Upon the whole, I conclude that the fundamental principle, the siné qua non of all true or vital knowledge, in natural as well as in spiritual things, is, that a man should have faith

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* Those who allow a partial analogy between natural and spiritual things, but deny a universal analogy, would confer a great favour on such dreamers as myself by pointing out the line of distinction, where the analogy ceases. The parables of Holy Scripture contain animals of all kinds; viz. birds, beasts, and fishes; also vegetables, viz. trees, plants, flowers; also the minerals, viz, gold, &c.; also what we call elements, viz. air, light, fire, water, earth. Now, therefore, what is left for the recusants?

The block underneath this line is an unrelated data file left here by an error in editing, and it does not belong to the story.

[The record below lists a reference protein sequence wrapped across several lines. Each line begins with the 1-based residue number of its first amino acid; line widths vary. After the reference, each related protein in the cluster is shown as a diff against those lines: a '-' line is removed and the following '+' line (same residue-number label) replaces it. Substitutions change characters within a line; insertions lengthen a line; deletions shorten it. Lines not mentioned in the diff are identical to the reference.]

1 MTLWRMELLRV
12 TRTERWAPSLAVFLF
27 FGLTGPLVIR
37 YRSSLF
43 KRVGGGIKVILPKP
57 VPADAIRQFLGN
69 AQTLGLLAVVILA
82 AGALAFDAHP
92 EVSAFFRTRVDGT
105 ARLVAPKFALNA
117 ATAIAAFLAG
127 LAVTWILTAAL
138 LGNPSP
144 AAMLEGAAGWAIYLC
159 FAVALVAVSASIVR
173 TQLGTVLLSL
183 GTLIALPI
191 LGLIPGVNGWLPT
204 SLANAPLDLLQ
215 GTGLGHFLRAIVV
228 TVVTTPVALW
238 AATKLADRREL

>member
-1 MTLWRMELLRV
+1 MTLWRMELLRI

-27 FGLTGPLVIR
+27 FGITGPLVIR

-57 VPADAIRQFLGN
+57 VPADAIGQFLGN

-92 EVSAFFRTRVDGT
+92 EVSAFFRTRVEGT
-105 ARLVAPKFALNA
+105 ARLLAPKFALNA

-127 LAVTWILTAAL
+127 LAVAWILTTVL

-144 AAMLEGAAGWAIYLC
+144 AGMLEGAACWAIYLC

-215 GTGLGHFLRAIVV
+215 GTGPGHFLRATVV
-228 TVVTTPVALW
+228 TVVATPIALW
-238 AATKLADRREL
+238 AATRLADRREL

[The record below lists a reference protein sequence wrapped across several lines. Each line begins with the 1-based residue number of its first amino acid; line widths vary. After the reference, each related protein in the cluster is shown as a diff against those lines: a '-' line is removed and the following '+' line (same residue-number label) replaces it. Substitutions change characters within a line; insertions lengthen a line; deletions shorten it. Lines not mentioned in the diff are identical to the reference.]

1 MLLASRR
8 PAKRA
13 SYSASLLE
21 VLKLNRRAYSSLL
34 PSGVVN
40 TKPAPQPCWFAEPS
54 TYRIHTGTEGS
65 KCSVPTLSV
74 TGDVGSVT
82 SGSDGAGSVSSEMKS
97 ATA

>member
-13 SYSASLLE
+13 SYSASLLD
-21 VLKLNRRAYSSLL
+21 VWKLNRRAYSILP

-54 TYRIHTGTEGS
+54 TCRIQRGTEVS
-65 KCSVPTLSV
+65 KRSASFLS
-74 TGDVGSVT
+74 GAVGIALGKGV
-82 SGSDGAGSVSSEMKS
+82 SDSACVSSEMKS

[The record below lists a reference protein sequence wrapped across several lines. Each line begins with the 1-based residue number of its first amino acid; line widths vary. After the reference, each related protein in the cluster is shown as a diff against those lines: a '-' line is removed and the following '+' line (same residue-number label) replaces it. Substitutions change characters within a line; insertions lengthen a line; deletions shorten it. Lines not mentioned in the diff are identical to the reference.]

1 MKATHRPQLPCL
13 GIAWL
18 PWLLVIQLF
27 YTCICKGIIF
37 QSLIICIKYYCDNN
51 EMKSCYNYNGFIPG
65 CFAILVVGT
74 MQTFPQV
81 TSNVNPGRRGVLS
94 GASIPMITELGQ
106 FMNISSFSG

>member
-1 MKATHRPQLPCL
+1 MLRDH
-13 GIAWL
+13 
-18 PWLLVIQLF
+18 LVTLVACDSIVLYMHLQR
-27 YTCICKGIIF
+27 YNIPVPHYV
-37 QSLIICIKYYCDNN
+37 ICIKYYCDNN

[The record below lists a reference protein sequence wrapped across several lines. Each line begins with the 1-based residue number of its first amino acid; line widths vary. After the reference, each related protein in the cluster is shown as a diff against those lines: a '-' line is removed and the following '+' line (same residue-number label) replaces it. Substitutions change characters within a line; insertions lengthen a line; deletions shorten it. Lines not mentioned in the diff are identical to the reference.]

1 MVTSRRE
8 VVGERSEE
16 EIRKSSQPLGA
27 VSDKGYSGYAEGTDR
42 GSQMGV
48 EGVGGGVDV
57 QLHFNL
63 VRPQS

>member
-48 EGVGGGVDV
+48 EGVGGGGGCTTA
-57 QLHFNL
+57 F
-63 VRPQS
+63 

in God, through Jesus Christ our Lord, in whom are hid all the treasures of wisdom and knowledge :” (Coloss.) and it is equally evident, that all natural philosophers who have not this faith, know nothing profitably or vitally, for from the wicked (or faithless) their light is withholden."-Job xxxviii.

GENERAL OPENING OF THE SUBJECT.

I apprehend it to be impossible that any man of a rational and considerate spirit of mind, and only very moderately embued with natural science, can survey our solar system, either directly, or in treatises of astronomy and natural philosophy, imperfect as they must in some measure be, without seeing and feeling the presence of the Deity, in these his glorious works! that is to say, if the man be not an atheist.

From the HEAT, LIGHT, and viTAL AIR, or The Sun. spirit of natural life, of the natural sun, the ONE, yet threefold source of natural life, health, and joy, food and raiment, to the whole world; from his regal, central situation in the visible heavens, the seat or throne of his dominion ; and at the same time, from his actual presence in every part, by means of the three distinct modes of his operations, his denominations, and his offices; (see the 19th psalm;) by which